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Like many geeks who came of age in the 1990s, I've internalized the ethics of Star Trek: The Next Generation. That's why, more than a decade after Captain Picard issued his last command to "engage" on UPN, concerns about tech companies collaborating with the Chinese government make me think about the Prime Directive.
Also known as Starfleet's General Order No. 1, the Prime Directive is the heart of morality in the Star Trek universe. It states simply that Federation representatives should not interfere with the development of other societies. Often this is interpreted to mean not giving sophisticated technology to "primitive" groups who can't handle it wisely.
This idea of "developing societies" -- so popular on Earth today -- suggests that all cultures are on the same path but some are just "behind." As a result, we've been treated to some embarrassing, paternalistic scenes that, at their worst, are rat holes of Jar Jar-ism, the sci-fi-inflected style of racism in which aliens stand in for human racial groups and are stereotyped accordingly.
Of course, the Prime Directive has its utopian side too. It prevents Federation ideologues from imposing their culture on alien species who may not want to fly around the universe in a box full of people who love hierarchy, repress their feelings, and always follow orders.
It's not surprising that the United States is currently struggling with similar principles, in the context of technology-sharing with China. The Star Trek universe has always been a fantasy projection of the United States universe -- sort of like The West Wing in space. And for most U.S. citizens, China is a nation whose inhabitants and cultures are as incomprehensible as those on the planet Vulcan. What most of us know about China is what we see on Google, or read in the New York Times . In fact, the Times just published an interesting story by Joseph Kahn about searching on "Tiananmen Square" via Google China versus Google U.S. The top five images U.S. visitors get are of tanks bearing down on protesting students. In China, the top five images are of regional landmarks and Chinese people visiting them. The point of Kahn's story is simple: Look, the Chinese government is suppressing political history. True enough, but the U.S. Google search is suppressing everything but one event in the long history of Tiananmen Square, whose towers date back to 1417.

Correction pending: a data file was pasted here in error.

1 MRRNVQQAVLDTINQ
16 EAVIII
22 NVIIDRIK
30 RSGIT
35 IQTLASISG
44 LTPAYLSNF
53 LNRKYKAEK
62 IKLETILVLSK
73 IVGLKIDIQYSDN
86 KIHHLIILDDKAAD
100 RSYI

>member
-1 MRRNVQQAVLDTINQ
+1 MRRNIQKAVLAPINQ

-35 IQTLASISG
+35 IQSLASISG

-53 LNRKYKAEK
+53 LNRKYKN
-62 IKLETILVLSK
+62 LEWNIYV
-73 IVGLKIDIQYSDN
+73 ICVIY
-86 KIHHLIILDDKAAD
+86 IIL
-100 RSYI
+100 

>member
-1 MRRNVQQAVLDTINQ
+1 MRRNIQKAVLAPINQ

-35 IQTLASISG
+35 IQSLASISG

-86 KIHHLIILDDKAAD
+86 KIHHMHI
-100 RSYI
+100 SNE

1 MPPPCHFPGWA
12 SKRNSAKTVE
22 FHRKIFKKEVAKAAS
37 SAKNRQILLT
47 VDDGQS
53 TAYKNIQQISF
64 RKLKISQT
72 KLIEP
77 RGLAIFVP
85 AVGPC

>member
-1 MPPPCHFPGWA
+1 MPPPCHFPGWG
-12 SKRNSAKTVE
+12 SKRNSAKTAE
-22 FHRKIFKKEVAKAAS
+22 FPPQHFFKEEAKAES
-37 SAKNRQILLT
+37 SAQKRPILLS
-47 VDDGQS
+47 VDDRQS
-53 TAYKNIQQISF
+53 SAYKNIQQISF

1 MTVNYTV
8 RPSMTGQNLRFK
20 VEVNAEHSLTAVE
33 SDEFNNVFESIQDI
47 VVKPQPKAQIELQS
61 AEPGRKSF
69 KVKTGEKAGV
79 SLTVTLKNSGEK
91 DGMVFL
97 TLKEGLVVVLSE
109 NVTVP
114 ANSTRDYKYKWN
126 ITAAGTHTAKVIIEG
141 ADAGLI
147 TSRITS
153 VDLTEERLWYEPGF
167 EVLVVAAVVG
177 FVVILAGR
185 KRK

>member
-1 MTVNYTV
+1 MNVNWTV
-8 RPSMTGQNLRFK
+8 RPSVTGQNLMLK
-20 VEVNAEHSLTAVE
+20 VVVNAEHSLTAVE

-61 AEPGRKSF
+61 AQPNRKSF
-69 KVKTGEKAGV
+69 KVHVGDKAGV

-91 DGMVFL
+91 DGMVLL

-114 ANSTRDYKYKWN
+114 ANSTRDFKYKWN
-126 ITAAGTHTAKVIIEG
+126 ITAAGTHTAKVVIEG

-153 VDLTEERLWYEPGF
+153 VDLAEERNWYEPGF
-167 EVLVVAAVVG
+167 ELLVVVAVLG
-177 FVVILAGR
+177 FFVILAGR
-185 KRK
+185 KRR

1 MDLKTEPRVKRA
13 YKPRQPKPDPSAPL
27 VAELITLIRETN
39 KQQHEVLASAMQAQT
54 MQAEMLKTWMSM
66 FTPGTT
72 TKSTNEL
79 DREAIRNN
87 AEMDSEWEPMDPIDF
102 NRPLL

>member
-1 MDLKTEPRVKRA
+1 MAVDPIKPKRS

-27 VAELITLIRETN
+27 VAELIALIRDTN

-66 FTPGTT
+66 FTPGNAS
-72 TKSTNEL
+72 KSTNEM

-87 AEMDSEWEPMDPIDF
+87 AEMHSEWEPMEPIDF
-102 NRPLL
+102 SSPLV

Try Googling "Washington Mall," a site of many violent U.S. protests. Of the 20 top images, 19 are tourist shots. That's because U.S. residents view the Washington Mall as more than a place where Vietnam protesters were teargassed. It's also a tourist destination with a long political and cultural history.
Don't get me wrong -- I'm not condoning censorship, nor am I questioning whether censorship is happening in China. Google has admitted that the Chinese government is suppressing images and search results, and Cisco has confessed to helping the Chinese build their "great firewall," a vast internet surveillance and censorship machine. But is the United States in any position to condemn Google and Cisco (along with other colluding companies like Yahoo!), given that it has asked companies like these to spy on U.S. citizens -- often in flagrant violation of the law? Congress and the media have been casting the debate over China in terms of the Prime Directive: Should we give this alien culture a technology they may not be wise enough to use? It's a comforting strategy, allowing the United States to think of itself as morally and technologically superior, while China is in the role of a "less developed" alien group who might misuse our transporters and replicators.
But China is not a bunch of "primitive" aliens -- it's the technological and moral equal of the United States. It was, after all, a Chinese cryptographer who found the first soft spots in the armor of SHA-1, an allegedly unbreakable cryptographic tool developed by the NSA. And you want to talk morals? The U.S. government has done everything it is currently accusing the Chinese government of doing, using the same technology from the same companies. It's time to stop watching Star Trek and get real. High-tech companies should absolutely be bargaining with China over human rights -- asking for less censorship in exchange for more goodies -- but they should be striking the same bargains with the U.S. government.